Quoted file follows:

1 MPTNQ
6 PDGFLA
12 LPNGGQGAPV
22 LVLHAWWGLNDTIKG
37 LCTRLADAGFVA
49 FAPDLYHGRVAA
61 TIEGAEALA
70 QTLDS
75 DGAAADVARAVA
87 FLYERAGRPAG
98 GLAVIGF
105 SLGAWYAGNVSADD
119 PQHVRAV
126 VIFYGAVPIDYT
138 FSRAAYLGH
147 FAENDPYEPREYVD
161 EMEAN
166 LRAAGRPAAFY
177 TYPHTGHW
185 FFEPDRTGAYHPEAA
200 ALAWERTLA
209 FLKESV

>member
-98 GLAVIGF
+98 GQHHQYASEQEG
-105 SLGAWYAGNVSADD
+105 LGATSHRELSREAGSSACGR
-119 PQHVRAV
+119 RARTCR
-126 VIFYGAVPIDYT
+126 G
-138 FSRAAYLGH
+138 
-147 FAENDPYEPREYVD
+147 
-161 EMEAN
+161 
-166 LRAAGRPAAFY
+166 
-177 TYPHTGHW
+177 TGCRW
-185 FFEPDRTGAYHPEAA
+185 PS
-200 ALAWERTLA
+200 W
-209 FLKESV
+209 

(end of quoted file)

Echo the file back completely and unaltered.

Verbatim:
1 MPTNQ
6 PDGFLA
12 LPNGGQGAPV
22 LVLHAWWGLNDTIKG
37 LCTRLADAGFVA
49 FAPDLYHGRVAA
61 TIEGAEALA
70 QTLDS
75 DGAAADVARAVA
87 FLYERAGRPAG
98 GLAVIGF
105 SLGAWYAGNVSADD
119 PQHVRAV
126 VIFYGAVPIDYT
138 FSRAAYLGH
147 FAENDPYEPREYVD
161 EMEAN
166 LRAAGRPAAFY
177 TYPHTGHW
185 FFEPDRTGAYHPEAA
200 ALAWERTLA
209 FLKESV

>member
-98 GLAVIGF
+98 GQHHQYASEQEG
-105 SLGAWYAGNVSADD
+105 LGATSHRELSREAGSSACGR
-119 PQHVRAV
+119 RARTCR
-126 VIFYGAVPIDYT
+126 G
-138 FSRAAYLGH
+138 
-147 FAENDPYEPREYVD
+147 
-161 EMEAN
+161 
-166 LRAAGRPAAFY
+166 
-177 TYPHTGHW
+177 TGCRW
-185 FFEPDRTGAYHPEAA
+185 PS
-200 ALAWERTLA
+200 W
-209 FLKESV
+209 